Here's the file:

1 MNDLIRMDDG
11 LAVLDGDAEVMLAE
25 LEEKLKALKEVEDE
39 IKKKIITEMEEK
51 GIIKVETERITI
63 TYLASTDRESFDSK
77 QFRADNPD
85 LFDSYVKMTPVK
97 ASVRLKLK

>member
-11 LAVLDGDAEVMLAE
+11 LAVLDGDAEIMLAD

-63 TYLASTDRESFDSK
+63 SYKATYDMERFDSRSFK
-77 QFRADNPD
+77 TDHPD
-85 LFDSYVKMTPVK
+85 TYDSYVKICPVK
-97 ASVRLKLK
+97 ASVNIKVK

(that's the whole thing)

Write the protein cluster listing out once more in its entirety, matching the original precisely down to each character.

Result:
1 MNDLIRMDDG
11 LAVLDGDAEVMLAE
25 LEEKLKALKEVEDE
39 IKKKIITEMEEK
51 GIIKVETERITI
63 TYLASTDRESFDSK
77 QFRADNPD
85 LFDSYVKMTPVK
97 ASVRLKLK

>member
-11 LAVLDGDAEVMLAE
+11 LAVLDGDAEIMLAD

-63 TYLASTDRESFDSK
+63 SYKATYDMERFDSRSFK
-77 QFRADNPD
+77 TDHPD
-85 LFDSYVKMTPVK
+85 TYDSYVKICPVK
-97 ASVRLKLK
+97 ASVNIKVK